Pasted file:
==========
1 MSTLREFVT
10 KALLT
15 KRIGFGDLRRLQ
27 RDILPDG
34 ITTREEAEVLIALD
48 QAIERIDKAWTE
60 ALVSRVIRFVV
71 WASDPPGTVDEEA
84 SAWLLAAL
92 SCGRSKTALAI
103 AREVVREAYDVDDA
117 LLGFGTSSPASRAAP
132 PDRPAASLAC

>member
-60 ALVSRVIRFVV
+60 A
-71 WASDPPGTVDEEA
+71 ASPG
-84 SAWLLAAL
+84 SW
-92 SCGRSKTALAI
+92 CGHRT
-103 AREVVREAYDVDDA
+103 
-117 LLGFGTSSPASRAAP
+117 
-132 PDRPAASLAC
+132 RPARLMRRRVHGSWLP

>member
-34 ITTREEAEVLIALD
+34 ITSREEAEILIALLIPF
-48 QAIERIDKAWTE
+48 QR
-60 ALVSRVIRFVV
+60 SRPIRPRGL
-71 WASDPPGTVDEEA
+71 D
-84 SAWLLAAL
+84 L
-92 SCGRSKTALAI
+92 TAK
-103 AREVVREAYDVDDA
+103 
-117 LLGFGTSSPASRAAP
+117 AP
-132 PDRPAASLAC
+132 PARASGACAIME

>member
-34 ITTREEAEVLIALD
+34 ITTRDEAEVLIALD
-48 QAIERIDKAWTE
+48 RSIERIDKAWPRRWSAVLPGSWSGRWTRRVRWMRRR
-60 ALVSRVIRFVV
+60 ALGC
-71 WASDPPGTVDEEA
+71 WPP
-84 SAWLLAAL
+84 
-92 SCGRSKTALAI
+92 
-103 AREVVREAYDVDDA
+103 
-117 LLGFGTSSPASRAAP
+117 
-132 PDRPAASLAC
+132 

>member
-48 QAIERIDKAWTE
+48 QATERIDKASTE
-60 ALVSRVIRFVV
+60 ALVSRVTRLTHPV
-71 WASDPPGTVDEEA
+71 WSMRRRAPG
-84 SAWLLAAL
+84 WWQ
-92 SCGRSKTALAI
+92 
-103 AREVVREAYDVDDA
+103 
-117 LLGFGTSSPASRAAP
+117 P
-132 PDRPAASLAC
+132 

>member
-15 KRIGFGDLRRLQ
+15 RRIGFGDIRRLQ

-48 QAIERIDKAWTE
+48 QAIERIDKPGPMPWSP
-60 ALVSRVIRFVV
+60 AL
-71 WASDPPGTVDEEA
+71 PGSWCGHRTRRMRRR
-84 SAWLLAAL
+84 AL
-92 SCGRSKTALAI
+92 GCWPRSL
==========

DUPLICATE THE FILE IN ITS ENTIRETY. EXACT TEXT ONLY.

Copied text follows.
1 MSTLREFVT
10 KALLT
15 KRIGFGDLRRLQ
27 RDILPDG
34 ITTREEAEVLIALD
48 QAIERIDKAWTE
60 ALVSRVIRFVV
71 WASDPPGTVDEEA
84 SAWLLAAL
92 SCGRSKTALAI
103 AREVVREAYDVDDA
117 LLGFGTSSPASRAAP
132 PDRPAASLAC

>member
-60 ALVSRVIRFVV
+60 A
-71 WASDPPGTVDEEA
+71 ASPG
-84 SAWLLAAL
+84 SW
-92 SCGRSKTALAI
+92 CGHRT
-103 AREVVREAYDVDDA
+103 
-117 LLGFGTSSPASRAAP
+117 
-132 PDRPAASLAC
+132 RPARLMRRRVHGSWLP

>member
-34 ITTREEAEVLIALD
+34 ITSREEAEILIALLIPF
-48 QAIERIDKAWTE
+48 QR
-60 ALVSRVIRFVV
+60 SRPIRPRGL
-71 WASDPPGTVDEEA
+71 D
-84 SAWLLAAL
+84 L
-92 SCGRSKTALAI
+92 TAK
-103 AREVVREAYDVDDA
+103 
-117 LLGFGTSSPASRAAP
+117 AP
-132 PDRPAASLAC
+132 PARASGACAIME

>member
-34 ITTREEAEVLIALD
+34 ITTRDEAEVLIALD
-48 QAIERIDKAWTE
+48 RSIERIDKAWPRRWSAVLPGSWSGRWTRRVRWMRRR
-60 ALVSRVIRFVV
+60 ALGC
-71 WASDPPGTVDEEA
+71 WPP
-84 SAWLLAAL
+84 
-92 SCGRSKTALAI
+92 
-103 AREVVREAYDVDDA
+103 
-117 LLGFGTSSPASRAAP
+117 
-132 PDRPAASLAC
+132 

>member
-48 QAIERIDKAWTE
+48 QATERIDKASTE
-60 ALVSRVIRFVV
+60 ALVSRVTRLTHPV
-71 WASDPPGTVDEEA
+71 WSMRRRAPG
-84 SAWLLAAL
+84 WWQ
-92 SCGRSKTALAI
+92 
-103 AREVVREAYDVDDA
+103 
-117 LLGFGTSSPASRAAP
+117 P
-132 PDRPAASLAC
+132 

>member
-15 KRIGFGDLRRLQ
+15 RRIGFGDIRRLQ

-48 QAIERIDKAWTE
+48 QAIERIDKPGPMPWSP
-60 ALVSRVIRFVV
+60 AL
-71 WASDPPGTVDEEA
+71 PGSWCGHRTRRMRRR
-84 SAWLLAAL
+84 AL
-92 SCGRSKTALAI
+92 GCWPRSL